But of course, the reason Aglukkaq is making these claims is not that she is incapable of thinking through the consequences. It is because the Conservative government has made the rather cynical calculation that a sufficient percentage of the Canadian population is not really interested in thinking through the consequences, and so there is simply no need to develop rational policies in this area. They have chosen message discipline over message coherence.
I understand the domestic political considerations that led them to this conclusion. My only hope would be that, at least when they travel abroad, Canadian ministers might try a bit harder to avoid insulting the intelligence of the international community. Could we not have some different talking points at least? Especially when we are addressing the victims of our economically self-serving policies, it seems to me that we could at least have the decency to come up with a set of more convincing lies.”
“CamGirls is an ongoing investigative project that looks at the female image, with themes that question beauty, the way in which women are perceived, ideas of censorship, appropriation and representation and how the internet and technology have had an effect on this. Starting with the instruction “copy this pose” the project is an interactive piece that allows submissions of selfies along with new thoughts and interpretations on the term “Cam Girl””
“In December 2012, a pink-haired complex systems researcher named Brad Werner made his way through the throng of 24,000 earth and space scientists at the Fall Meeting of the American Geophysical Union, held annually in San Francisco. This year’s conference had some big-name participants, from Ed Stone of Nasa’s Voyager project, explaining a new milestone on the path to interstellar space, to the film-maker James Cameron, discussing his adventures in deep-sea submersibles.
But it was Werner’s own session that was attracting much of the buzz. It was titled “Is Earth F**ked?” (full title: “Is Earth F**ked? Dynamical Futility of Global Environmental Management and Possibilities for Sustainability via Direct Action Activism”).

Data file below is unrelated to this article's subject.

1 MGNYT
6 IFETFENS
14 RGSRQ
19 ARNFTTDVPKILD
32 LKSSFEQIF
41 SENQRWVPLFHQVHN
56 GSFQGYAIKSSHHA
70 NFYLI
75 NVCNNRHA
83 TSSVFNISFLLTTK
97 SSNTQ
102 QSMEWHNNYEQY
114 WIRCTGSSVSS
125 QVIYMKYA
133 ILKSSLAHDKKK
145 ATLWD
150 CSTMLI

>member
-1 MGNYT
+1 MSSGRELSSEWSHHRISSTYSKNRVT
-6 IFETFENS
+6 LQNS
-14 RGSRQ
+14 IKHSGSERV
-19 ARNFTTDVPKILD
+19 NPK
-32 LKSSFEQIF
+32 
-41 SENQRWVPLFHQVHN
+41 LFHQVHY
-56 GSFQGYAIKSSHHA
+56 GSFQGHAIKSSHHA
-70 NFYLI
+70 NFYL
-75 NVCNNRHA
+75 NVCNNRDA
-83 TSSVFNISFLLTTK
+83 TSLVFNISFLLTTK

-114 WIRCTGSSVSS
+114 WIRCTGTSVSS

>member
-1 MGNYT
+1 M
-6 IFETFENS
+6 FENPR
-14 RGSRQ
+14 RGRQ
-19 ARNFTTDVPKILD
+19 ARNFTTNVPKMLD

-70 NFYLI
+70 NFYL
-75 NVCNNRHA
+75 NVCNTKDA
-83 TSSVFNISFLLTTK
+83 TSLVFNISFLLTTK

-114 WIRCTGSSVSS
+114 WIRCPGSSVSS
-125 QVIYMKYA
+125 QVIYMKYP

Standing at the front of the conference room, the geophysicist from the University of California, San Diego walked the crowd through the advanced computer model he was using to answer that question. He talked about system boundaries, perturbations, dissipation, attractors, bifurcations and a whole bunch of other stuff largely incomprehensible to those of us uninitiated in complex systems theory. But the bottom line was clear enough: global capitalism has made the depletion of resources so rapid, convenient and barrier-free that “earth-human systems” are becoming dangerously unstable in response. When pressed by a journalist for a clear answer on the “are we f**ked” question, Werner set the jargon aside and replied, “More or less.”
There was one dynamic in the model, however, that offered some hope. Werner termed it “resistance” – movements of “people or groups of people” who “adopt a certain set of dynamics that does not fit within the capitalist culture”. According to the abstract for his presentation, this includes “environmental direct action, resistance taken from outside the dominant culture, as in protests, blockades and sabotage by indigenous peoples, workers, anarchists and other activist groups”.
Serious scientific gatherings don’t usually feature calls for mass political resistance, much less direct action and sabotage. But then again, Werner wasn’t exactly calling for those things. He was merely observing that mass uprisings of people – along the lines of the abolition movement, the civil rights movement or Occupy Wall Street – represent the likeliest source of “friction” to slow down an economic machine that is careening out of control. We know that past social movements have “had tremendous influence on … how the dominant culture evolved”, he pointed out. So it stands to reason that, “if we’re thinking about the future of the earth, and the future of our coupling to the environment, we have to include resistance as part of that dynamics”. And that, Werner argued, is not a matter of opinion, but “really a geophysics problem”…”